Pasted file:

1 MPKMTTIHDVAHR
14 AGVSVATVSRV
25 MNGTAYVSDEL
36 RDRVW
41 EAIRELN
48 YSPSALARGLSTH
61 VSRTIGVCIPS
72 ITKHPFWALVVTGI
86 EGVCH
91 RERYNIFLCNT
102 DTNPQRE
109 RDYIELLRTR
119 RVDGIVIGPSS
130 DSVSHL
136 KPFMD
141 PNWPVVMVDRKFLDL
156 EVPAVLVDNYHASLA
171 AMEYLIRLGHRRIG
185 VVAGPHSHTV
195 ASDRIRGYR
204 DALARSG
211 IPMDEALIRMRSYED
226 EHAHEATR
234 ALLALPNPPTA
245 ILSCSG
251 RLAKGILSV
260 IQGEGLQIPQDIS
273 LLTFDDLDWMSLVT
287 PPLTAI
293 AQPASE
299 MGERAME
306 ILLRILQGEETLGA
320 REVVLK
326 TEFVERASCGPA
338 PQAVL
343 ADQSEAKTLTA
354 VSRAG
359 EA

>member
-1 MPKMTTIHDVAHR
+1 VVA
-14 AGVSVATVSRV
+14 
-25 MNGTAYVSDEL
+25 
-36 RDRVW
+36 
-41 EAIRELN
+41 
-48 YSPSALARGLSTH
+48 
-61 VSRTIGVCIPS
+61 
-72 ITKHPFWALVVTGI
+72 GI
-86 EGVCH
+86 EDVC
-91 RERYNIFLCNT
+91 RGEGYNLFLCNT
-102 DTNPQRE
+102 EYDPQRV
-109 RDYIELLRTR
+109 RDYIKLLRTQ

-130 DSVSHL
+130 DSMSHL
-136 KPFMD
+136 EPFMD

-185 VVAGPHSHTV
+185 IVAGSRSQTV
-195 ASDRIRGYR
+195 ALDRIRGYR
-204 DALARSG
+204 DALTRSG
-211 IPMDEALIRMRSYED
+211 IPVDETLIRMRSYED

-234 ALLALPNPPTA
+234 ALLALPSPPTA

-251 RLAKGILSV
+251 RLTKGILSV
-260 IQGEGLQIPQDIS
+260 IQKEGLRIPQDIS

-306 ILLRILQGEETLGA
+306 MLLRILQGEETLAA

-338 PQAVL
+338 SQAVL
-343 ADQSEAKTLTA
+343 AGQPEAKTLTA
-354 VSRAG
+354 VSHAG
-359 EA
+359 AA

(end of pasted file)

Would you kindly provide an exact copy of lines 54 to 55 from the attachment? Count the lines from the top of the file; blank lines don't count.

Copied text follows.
-72 ITKHPFWALVVTGI
+72 GI